Headshot of La Cieca

Cher Public

  • Lurker_del_Cairo: You had to check your bags? Or did they just inspect them like they do with women’s... 5:56 PM
  • Krunoslav: Question addressed to zinka, bien sur. 5:55 PM
  • Krunoslav: Do you mean the dropping out before the interpolation or the flat, awkward cutoff at the end of... 5:54 PM
  • Krunoslav: Q; How many of those male dancers in the 1958 WONDERFUL TOWN clip were at THE Judy Concert? A:All... 5:47 PM
  • Blanche Tourterelle: Not an expert, but Kirsten Fladstad sang the premier of Vier Letzte Lieder in London in... 5:16 PM
  • Dabrowski: First of all, I am honored to be addressed as “mon cher,” LV; it feels like I’ve... 4:58 PM
  • Dabrowski: And by filth I mean Bocelli, of course, not Corelli! 4:54 PM
  • Dabrowski: Oh my God. Where was this link during the discussion on filth? 4:53 PM
  • La Valkyrietta: Thank you, zinka. How about the, as a gallic MMII would say, a Seulement Maria Mexico City... 4:11 PM
  • parpignol: PS one weird thing: what was the point of making all men check their backpacks, briefcases, etc... 3:56 PM

Charismatic movement

Friend of the Box Zachary Woolfe follows up his provocative NYT article on charisma with an invitation to discuss this elusive quality with his cher public, a group of which La Cieca is sure you parterriani represent a significant subset. Let yourselves be heard!

You other brothers can’t deny

Revealed: James Levine has had two back surgeries since the spring, but is described (by Tom Levine) as “very, very positive and very, very optimistic.” [NYT]

Feline AIDS continues unabated

“[J]udging singers in their 20s is truly difficult, especially with so much at stake for the finalists, including a $15,000 cash prize for each winner. Comparably gifted pianists in their 20s are much more likely to be technically assured and finished performers. Operatic voices, though, need long nurturing. Most young singers are still working out elements of their technique. Inevitably, the judges for these auditions are assessing the potential of the finalists as much as their actual performances. Moreover, as was made clear by the documentary film ‘The Audition,’ which followed the last round of the 2007 competition, performing in this concert could not be more high-pressure.” [Need You Ask?]

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Nothing succeeds like access

Fans of Joyce DiDonato and fairness (and there is considerable overlap between the two groups) will be happy to know that the Metropolitan Opera, as part of a settlement in a civil rights lawsuit, has agreed to increase accessibilty to the opera house, including the installation of additional wheelchair seating. [NYT]

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La marguerite a fermé sa corolle

“…whenever he was joined by the baritone Simon Keenlyside, who sang Rodrigo, the Marquis of Posa and Carlo’s devoted friend, Mr. Alagna opened up in every way.” Well, wouldn’t you? [NYT]

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Plus ça change

“At some point, Met officialdom will have to recognize the continuing failures of the current arrangement, under which the titular artistic director of the company, James Levine, makes sure that he gets the singers he wants for his own performances and seems content to leave Mr. Friend to improvise the remainder of the season.” How quaint to think that, only 22 years and three Met General Managers ago, everything was so completely different… at the New York Times!  [NYT]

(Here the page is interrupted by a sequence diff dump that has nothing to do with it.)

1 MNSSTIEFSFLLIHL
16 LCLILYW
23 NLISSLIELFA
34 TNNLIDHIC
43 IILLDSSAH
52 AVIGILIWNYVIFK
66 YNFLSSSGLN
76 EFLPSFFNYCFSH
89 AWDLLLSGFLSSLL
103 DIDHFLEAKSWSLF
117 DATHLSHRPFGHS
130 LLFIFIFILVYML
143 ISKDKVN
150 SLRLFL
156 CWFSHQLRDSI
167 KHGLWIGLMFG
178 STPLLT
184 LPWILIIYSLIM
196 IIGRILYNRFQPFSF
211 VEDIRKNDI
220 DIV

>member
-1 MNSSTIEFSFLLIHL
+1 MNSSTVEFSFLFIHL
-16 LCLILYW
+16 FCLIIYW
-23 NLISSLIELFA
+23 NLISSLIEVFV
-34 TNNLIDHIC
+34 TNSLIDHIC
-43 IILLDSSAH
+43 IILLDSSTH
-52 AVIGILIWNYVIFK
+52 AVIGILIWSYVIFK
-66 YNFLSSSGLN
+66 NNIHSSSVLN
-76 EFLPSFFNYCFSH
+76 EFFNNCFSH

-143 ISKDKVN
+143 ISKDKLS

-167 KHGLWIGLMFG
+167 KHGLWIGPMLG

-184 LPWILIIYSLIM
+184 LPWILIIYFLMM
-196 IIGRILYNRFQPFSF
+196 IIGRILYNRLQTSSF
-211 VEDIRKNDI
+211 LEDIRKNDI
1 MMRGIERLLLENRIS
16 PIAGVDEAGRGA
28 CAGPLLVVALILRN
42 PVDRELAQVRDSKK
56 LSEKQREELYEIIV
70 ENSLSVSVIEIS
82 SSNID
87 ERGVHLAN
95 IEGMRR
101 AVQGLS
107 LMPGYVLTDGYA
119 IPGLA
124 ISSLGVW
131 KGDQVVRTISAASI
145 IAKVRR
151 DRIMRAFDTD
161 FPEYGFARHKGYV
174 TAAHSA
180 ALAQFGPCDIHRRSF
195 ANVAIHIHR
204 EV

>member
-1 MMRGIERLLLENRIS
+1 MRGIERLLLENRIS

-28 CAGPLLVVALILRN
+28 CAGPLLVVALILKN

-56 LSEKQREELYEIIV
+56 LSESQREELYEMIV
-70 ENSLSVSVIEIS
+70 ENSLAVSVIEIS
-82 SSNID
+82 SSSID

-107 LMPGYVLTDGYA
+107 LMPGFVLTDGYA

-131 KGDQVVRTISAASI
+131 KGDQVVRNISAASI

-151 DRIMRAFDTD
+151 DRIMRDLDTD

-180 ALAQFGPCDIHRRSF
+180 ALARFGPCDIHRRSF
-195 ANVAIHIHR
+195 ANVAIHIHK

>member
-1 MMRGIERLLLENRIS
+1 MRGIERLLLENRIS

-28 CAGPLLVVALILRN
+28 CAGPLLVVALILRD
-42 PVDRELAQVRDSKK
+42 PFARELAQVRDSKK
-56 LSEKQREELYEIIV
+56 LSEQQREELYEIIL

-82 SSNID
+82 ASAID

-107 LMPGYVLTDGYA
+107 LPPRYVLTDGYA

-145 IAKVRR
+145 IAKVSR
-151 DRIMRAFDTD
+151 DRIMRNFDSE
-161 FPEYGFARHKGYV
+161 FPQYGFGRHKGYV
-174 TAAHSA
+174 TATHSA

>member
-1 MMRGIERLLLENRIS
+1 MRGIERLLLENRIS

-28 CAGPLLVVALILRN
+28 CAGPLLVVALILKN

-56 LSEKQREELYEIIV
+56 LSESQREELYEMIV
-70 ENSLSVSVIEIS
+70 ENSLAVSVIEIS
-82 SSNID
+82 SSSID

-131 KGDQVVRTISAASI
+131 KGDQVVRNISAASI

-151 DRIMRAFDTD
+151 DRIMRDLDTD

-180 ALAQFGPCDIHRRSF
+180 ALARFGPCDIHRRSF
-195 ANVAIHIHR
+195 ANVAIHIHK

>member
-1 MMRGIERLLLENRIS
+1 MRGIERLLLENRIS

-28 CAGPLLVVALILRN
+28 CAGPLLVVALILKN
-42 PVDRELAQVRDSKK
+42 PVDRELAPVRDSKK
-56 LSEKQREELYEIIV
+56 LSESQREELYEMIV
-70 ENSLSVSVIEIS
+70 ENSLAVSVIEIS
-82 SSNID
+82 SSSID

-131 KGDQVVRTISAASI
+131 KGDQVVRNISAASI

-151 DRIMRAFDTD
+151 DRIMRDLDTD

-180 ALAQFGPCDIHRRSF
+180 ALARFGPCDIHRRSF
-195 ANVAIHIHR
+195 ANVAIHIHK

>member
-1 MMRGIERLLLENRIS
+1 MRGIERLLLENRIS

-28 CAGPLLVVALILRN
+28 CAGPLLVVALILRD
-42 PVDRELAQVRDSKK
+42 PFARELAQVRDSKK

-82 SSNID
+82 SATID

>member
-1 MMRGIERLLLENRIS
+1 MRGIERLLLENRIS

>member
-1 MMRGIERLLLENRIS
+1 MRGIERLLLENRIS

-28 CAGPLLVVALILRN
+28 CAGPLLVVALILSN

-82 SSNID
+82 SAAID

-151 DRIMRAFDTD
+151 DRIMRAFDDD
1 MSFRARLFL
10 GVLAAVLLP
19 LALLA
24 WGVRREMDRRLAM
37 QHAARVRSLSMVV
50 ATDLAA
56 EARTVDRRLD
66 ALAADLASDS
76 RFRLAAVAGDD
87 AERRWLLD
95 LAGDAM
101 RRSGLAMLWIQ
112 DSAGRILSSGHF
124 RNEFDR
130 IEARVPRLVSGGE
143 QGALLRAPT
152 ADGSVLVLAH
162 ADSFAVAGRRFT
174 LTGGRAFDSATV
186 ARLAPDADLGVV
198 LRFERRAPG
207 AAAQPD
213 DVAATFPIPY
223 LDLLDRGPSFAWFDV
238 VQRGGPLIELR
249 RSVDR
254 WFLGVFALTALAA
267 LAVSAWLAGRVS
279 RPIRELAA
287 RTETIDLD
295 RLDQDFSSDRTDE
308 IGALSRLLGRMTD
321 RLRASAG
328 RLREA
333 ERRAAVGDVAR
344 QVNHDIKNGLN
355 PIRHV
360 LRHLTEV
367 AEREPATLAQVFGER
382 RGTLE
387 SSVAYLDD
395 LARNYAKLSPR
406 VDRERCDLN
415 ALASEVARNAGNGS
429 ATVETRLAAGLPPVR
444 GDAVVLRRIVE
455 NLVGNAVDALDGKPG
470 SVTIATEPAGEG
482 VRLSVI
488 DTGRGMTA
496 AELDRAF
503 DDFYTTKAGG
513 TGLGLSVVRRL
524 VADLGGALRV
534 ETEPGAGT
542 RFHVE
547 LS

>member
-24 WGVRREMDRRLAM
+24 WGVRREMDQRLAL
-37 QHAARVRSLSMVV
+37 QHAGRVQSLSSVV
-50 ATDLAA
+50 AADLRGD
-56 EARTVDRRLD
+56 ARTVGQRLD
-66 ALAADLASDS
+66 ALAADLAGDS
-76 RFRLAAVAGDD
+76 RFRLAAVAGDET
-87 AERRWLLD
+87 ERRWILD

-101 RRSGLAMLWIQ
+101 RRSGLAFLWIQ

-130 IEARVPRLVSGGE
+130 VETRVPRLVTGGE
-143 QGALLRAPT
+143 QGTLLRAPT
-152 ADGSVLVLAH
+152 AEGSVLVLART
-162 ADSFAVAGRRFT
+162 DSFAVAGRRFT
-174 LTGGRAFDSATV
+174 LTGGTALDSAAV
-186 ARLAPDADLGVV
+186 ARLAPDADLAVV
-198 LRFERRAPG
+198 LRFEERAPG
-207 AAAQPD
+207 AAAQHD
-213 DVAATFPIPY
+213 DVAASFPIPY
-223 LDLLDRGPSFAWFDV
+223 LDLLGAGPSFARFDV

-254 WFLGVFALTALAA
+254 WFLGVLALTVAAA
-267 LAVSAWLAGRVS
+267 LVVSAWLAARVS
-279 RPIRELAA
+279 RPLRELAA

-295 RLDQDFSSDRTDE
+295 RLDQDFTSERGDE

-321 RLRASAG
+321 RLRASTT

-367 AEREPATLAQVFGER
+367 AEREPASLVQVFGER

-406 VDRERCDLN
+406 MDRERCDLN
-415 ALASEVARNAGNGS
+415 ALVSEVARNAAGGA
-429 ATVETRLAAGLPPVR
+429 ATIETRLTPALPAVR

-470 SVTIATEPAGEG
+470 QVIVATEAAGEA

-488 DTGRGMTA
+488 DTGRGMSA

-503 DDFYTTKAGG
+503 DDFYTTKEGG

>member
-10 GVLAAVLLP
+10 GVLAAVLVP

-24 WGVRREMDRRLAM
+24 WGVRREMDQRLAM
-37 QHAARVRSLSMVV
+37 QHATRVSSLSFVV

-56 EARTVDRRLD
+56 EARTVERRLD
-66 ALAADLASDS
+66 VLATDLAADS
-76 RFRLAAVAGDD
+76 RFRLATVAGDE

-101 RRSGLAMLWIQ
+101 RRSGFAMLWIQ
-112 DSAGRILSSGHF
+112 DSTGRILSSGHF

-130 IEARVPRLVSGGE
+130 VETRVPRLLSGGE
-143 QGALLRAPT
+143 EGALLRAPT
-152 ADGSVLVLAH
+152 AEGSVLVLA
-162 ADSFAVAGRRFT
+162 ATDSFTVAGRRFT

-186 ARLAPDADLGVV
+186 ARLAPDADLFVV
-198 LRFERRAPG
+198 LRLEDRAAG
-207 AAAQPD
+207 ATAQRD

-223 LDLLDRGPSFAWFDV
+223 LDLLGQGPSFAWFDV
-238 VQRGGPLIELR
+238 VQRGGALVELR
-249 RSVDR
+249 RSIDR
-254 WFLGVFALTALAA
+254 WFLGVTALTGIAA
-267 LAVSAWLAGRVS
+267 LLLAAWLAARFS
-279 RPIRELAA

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What happens in San Francisco stays in San Francisco

“It is in the Wagner repertory that Ms. Brewer has truly frustrated her fans. She has sung Isolde magnificently, though so far only in the Los Angeles Philharmonic’s ‘Tristan Project,’ which used Bill Viola’s videos, while Ms. Brewer and the other lead singers performed as in a concert, with music stands and vocal scores.” [NYT]

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pirates not so scary after all

A new study suggests that milder forms of intellectual property piracy (e.g., file sharing) seem to have no ill effects on the lively production of books, films and music. [NYT]

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everything but the bloodhounds

Well, the first thing La Cieca will say about the Met’s 125th Anniversary Gala is that for all its sprawling splendor it doesn’t look quite what you’d call entertaining. Or rather let’s say it looks as if it won’t sound very entertaining. The visual element — you know, computer-animated Marc Chagall murals and Waltraud Meier prancing about in a copy of Rosa Ponselle‘s Carmen drag — will likely achieve a level of instant camp approaching that of Rosie O’Donnell‘s variety show last night. (La Cieca had no room for the phrase in the previous run-on sentence, but, anyway, good old [...]

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Septuagenarian Song

The New York Post‘s Clive Barnes is going to blush beet-red when he hears from the publicists (or the lawyers) who handle Placido Domingo. In a review of the Met’s Rigoletto, Barnes refers to PD as “the 72-year-old tenor.” Domingo admits to 65, though some gossips have long sniped that this figure doesn’t add up with the dates of his earliest documented performances. (La Cieca might as well say right now that there are even a few Placidophobes out there who would add, “and they got the ‘tenor’ part wrong too,” but she’s not even going to go near there.) [...]

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